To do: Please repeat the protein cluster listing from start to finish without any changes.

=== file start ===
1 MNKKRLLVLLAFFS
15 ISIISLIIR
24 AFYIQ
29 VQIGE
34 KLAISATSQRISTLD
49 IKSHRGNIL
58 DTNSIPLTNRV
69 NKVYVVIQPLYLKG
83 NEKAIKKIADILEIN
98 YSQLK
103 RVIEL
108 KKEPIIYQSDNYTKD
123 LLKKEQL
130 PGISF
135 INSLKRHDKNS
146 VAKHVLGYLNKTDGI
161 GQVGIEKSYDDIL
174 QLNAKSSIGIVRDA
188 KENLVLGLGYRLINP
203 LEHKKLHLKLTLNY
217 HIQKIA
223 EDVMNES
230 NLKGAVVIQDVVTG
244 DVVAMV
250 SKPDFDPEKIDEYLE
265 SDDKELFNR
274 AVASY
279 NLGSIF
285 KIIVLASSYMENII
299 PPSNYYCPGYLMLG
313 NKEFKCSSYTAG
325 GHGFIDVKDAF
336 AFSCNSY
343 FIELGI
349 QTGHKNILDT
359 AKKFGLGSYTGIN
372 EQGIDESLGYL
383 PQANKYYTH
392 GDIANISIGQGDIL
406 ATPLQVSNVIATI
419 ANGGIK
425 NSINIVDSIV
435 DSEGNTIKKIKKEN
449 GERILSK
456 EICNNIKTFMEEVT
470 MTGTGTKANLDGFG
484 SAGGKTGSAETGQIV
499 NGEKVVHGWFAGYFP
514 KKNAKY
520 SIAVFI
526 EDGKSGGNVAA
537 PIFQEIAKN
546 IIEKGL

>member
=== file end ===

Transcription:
1 MNKKRLLVLLAFFS
15 ISIISLIIR
24 AFYIQ
29 VQIGE
34 KLAISATSQRISTLD
49 IKSHRGNIL
58 DTNSIPLTNRV
69 NKVYVVIQPLYLKG
83 NEKAIKKIADILEIN
98 YSQLK
103 RVIEL
108 KKEPIIYQSDNYTKD
123 LLKKEQL
130 PGISF
135 INSLKRHDKNS
146 VAKHVLGYLNKTDGI
161 GQVGIEKSYDDIL
174 QLNAKSSIGIVRDA
188 KENLVLGLGYRLINP
203 LEHKKLHLKLTLNY
217 HIQKIA
223 EDVMNES
230 NLKGAVVIQDVVTG
244 DVVAMV
250 SKPDFDPEKIDEYLE
265 SDDKELFNR
274 AVASY
279 NLGSIF
285 KIIVLASSYMENII
299 PPSNYYCPGYLMLG
313 NKEFKCSSYTAG
325 GHGFIDVKDAF
336 AFSCNSY
343 FIELGI
349 QTGHKNILDT
359 AKKFGLGSYTGIN
372 EQGIDESLGYL
383 PQANKYYTH
392 GDIANISIGQGDIL
406 ATPLQVSNVIATI
419 ANGGIK
425 NSINIVDSIV
435 DSEGNTIKKIKKEN
449 GERILSK
456 EICNNIKTFMEEVT
470 MTGTGTKANLDGFG
484 SAGGKTGSAETGQIV
499 NGEKVVHGWFAGYFP
514 KKNAKY
520 SIAVFI
526 EDGKSGGNVAA
537 PIFQEIAKN
546 IIEKGL

>member